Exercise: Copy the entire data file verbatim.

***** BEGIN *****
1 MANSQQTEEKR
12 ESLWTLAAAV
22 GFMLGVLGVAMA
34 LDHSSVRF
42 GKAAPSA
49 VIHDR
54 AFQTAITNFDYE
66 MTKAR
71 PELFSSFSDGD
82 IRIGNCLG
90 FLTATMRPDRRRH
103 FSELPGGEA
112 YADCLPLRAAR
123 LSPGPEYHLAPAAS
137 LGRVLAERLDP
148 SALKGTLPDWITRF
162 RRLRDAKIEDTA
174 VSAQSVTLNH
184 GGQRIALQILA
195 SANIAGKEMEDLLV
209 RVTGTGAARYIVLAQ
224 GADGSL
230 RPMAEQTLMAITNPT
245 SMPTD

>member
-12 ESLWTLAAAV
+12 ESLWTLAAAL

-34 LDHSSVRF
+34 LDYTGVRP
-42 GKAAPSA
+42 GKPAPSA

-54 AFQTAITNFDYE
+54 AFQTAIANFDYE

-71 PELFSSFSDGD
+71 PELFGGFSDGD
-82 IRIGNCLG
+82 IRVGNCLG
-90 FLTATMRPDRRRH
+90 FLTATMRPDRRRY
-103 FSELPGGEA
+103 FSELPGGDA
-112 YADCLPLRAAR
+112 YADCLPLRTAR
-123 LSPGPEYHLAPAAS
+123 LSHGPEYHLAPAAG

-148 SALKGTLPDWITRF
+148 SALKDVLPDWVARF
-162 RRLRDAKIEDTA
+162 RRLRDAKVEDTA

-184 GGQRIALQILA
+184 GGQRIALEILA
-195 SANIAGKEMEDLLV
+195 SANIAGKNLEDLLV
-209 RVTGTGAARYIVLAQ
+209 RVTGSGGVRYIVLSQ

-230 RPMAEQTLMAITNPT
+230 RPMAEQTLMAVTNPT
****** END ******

1 MANSQQTEEKR
12 ESLWTLAAAV
22 GFMLGVLGVAMA
34 LDHSSVRF
42 GKAAPSA
49 VIHDR
54 AFQTAITNFDYE
66 MTKAR
71 PELFSSFSDGD
82 IRIGNCLG
90 FLTATMRPDRRRH
103 FSELPGGEA
112 YADCLPLRAAR
123 LSPGPEYHLAPAAS
137 LGRVLAERLDP
148 SALKGTLPDWITRF
162 RRLRDAKIEDTA
174 VSAQSVTLNH
184 GGQRIALQILA
195 SANIAGKEMEDLLV
209 RVTGTGAARYIVLAQ
224 GADGSL
230 RPMAEQTLMAITNPT
245 SMPTD

>member
-12 ESLWTLAAAV
+12 ESLWTLAAAL

-34 LDHSSVRF
+34 LDYTGVRP
-42 GKAAPSA
+42 GKPAPSA

-54 AFQTAITNFDYE
+54 AFQTAIANFDYE

-71 PELFSSFSDGD
+71 PELFGGFSDGD
-82 IRIGNCLG
+82 IRVGNCLG
-90 FLTATMRPDRRRH
+90 FLTATMRPDRRRY
-103 FSELPGGEA
+103 FSELPGGDA
-112 YADCLPLRAAR
+112 YADCLPLRTAR
-123 LSPGPEYHLAPAAS
+123 LSHGPEYHLAPAAG

-148 SALKGTLPDWITRF
+148 SALKDVLPDWVARF
-162 RRLRDAKIEDTA
+162 RRLRDAKVEDTA

-184 GGQRIALQILA
+184 GGQRIALEILA
-195 SANIAGKEMEDLLV
+195 SANIAGKNLEDLLV
-209 RVTGTGAARYIVLAQ
+209 RVTGSGGVRYIVLSQ

-230 RPMAEQTLMAITNPT
+230 RPMAEQTLMAVTNPT